I ended up paying a company $1500 in Branson MO that helps get people out of time shares, which they did; but now DRI has issued me a 1099c which has to be claimed as income. It’s for around $170,000. I’m 71 years old. I feel like they (Rick Casper and the “get you out of your timeshare company”) took advantage of me. I would have been better off foreclosing.

#1 (1) Age 68 Coast Guard veteran Platinum upsell by Rick Casper:   We had purchased eight DRI contracts, disputing only the last upsell because Rick Casper told us he would sell points for us if we had to, but we had to purchase these last additional points. We asked if we could combine the nine contracts for easier accounting. Rick Casper advised us not to combine contracts as it would be easier for him to sell in small lots like, for example, when people want to upgrade from gold to platinum. Gold is 30,000 points and Platinum is 50,000 points. We purchased 20,000 points July 2016 for $55,200. When we attempted to contact Rick Casper the email went to DRI VP Dan Percy who said Rick Casper is not receiving emails. (Almost resolved so not identified)

#8 (2) A stage 4 cancer victim was told to buy more points by Rick Casper as they would be able to sell the points to help pay for medical bills and Rick Casper told us he would be able to help sell them. (Resolved after numerous rebuttals)

#13 Age 60 (3) $117,000 loan – December 29, 2016 – Rick Casper said DRI never allowed you to sell points. This will allow you to sell points. He knows real estate people to get $5 on resale for DRI points. New members are paying $9 so if you buy at $4 it is easy to sell. He had contacts he could set us up with. We were given Rick’s personal email at the sales presentation. Rick Casper said only Legacy owners can sell points. When we attempted to contact Rick Casper he said he could no longer use his personal email and that VP Dan Percy would handle us from now on. (Resolved)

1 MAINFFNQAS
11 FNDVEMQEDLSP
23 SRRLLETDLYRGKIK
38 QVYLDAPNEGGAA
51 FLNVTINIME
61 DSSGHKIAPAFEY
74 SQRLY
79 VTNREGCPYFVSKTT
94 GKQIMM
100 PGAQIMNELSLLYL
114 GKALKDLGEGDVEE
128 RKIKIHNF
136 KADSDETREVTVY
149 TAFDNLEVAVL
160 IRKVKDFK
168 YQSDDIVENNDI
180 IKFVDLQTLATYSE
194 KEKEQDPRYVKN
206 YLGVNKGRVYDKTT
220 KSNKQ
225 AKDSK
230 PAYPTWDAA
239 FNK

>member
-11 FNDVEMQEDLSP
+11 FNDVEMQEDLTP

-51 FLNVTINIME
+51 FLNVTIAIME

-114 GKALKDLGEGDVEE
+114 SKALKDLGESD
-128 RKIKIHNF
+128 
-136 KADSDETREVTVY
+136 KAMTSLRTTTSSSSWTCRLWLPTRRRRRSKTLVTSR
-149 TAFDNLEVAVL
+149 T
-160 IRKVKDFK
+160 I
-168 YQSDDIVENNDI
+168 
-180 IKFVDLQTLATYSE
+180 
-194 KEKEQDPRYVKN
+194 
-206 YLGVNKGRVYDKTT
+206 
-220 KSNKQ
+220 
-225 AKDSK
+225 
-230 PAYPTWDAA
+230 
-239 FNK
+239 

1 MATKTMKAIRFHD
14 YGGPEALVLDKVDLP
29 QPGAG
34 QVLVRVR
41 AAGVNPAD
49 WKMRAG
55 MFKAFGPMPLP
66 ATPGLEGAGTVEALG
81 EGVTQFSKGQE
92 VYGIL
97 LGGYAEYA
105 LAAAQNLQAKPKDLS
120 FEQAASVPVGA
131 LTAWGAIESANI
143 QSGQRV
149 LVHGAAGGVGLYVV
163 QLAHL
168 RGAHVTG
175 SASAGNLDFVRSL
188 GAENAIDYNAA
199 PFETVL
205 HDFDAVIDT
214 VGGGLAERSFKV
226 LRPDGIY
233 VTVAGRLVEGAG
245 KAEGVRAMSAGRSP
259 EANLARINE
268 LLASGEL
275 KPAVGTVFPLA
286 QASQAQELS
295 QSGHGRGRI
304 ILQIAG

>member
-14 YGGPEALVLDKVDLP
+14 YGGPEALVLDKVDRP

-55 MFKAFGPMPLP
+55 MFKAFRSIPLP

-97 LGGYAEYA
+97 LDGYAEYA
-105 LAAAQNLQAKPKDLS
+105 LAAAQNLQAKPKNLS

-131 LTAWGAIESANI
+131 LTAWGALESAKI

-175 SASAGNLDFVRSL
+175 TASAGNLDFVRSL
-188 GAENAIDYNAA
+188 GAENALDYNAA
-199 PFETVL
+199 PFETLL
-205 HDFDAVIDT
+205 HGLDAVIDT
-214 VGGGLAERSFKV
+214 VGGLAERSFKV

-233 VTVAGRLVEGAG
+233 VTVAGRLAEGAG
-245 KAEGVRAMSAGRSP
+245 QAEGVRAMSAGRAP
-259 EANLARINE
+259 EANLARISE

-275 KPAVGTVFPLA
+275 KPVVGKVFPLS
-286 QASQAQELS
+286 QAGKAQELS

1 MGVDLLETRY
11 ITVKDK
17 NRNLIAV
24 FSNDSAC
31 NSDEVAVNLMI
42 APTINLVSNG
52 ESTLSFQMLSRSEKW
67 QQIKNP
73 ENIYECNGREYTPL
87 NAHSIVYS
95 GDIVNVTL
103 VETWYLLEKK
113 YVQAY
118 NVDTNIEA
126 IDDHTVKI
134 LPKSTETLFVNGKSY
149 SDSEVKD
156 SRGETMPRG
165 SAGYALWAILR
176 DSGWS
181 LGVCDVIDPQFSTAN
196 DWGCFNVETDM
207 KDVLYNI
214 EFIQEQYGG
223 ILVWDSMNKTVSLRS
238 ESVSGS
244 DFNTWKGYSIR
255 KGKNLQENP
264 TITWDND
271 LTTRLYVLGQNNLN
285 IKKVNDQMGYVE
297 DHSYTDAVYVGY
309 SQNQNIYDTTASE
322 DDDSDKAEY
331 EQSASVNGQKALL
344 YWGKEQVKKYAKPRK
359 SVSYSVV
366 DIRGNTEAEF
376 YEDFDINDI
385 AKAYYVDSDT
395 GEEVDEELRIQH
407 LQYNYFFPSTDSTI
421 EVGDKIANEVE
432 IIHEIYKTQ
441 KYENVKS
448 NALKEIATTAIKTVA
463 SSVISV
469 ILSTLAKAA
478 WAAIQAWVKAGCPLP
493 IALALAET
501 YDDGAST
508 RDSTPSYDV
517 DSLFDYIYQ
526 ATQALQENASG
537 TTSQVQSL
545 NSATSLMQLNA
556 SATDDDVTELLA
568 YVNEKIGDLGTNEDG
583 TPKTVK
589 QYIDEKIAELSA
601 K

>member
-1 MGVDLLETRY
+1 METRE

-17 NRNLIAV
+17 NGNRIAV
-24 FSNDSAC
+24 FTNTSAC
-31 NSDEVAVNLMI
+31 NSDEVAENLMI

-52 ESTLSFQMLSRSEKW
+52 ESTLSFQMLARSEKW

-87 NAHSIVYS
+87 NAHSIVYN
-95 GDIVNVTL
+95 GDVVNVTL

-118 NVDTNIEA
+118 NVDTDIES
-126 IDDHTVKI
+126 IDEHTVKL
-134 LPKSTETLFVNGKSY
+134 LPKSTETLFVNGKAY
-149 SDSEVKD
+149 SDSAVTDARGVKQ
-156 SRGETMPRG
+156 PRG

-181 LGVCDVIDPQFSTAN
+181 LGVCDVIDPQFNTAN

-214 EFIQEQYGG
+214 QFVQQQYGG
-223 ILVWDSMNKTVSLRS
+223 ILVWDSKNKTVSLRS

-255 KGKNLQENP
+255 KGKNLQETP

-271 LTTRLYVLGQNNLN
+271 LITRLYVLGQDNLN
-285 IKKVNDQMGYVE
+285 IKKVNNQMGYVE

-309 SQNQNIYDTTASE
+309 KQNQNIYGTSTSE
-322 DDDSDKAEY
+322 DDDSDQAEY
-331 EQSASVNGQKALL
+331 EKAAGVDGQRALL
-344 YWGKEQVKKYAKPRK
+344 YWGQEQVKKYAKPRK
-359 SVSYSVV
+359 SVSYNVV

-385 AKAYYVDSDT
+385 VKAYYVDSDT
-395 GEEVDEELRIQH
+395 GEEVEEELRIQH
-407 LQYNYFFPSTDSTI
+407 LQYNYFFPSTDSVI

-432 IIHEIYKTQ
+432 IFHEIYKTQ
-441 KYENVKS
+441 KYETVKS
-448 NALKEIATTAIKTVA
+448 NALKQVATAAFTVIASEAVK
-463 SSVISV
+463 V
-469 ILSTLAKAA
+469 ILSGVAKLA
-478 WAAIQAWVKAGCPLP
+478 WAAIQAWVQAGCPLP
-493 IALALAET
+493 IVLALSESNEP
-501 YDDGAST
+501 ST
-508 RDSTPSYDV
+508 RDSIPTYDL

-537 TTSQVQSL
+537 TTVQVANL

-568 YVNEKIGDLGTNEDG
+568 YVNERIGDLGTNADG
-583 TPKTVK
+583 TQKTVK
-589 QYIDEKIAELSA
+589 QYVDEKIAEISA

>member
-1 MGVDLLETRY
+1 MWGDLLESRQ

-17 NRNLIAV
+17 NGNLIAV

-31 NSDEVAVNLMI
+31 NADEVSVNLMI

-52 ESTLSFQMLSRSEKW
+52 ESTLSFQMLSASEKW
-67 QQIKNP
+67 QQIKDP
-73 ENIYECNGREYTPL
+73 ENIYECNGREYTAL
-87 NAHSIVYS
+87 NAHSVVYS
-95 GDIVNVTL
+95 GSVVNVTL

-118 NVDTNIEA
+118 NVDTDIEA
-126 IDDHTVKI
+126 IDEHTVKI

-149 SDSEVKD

#14 Age 69 Gulf War veteran disabled (4) $142,000 Loan – Couple did not know until they returned home that Rick Casper January 22, 2017 had sold them $142,000 worth of DRI points and had charged $17,000 to a Barclaycard for the down payment. (Resolved)

#17 Age 61 (5) my complaints are against Rick Casper. I told Mr. Casper April 2016 I was not able to use all the points I had because I lost my best friend I used to travel with and no longer desired to travel like I did before. I had 50,000 Diamond points prior to meeting with Mr. Casper. I explained I owned more points than I can use. He told me the 50,000 points I currently owned were worthless but if I bought an additional 25,000 points I would be able to sell any of my points for $2 to $4 per point. He called this an exit strategy. Mr. Casper said on at least four occasions I was eligible for a “Pool Party” upgrade that would provide an exit strategy. He said the program was about to expire so I needed to write a sentence that said I wanted to do this and he would get the purchase approved. I never received a copy of the sentence. The purpose of the purchase, according to Mr. Casper, was to make my existing points more valuable. Mr. Casper went on to explain that this exit strategy would allow me to monitor and sell points. He mentioned that he is a family man and does not want to pass his points and maintenance fees on to his kids. He repeated several times “this is your exit strategy”.  I was referred to VP Dan Percy who said he would get back to me. (Resolved)

#20 Age 66 (6) $75,000 July 2016

Sales agent Rick Casper

Mr. Casper said on at least four occasions I was eligible for a “Pool Party” upgrade that would provide an exit strategy. He said the program was about to expire so I needed to write a sentence that said I wanted to do this and he would get the purchase approved. I never received a copy of the sentence. The purpose of the purchase, according to Mr. Casper, was to make my existing points more valuable. Mr. Casper went on to explain that this exit strategy would allow me to monitor and sell the points. He mentioned that he is a family man and does not want to pass his points and maintenance fees on to his kids. (Resolved)

#21 Samuel Melendez Age 69 (7) October 2016

Army veteran, 21 years taught biological, chemical and nuclear defense

I am asking for our loan to be cancelled for our last purchase of 107,500 points from Rick Casper at Polo Towers. We previously purchased 50,000 Hawaii points in November 2016 and had no complaints with Diamond.  Having bought point three times we did not expect a Diamond sales agent would outright lie.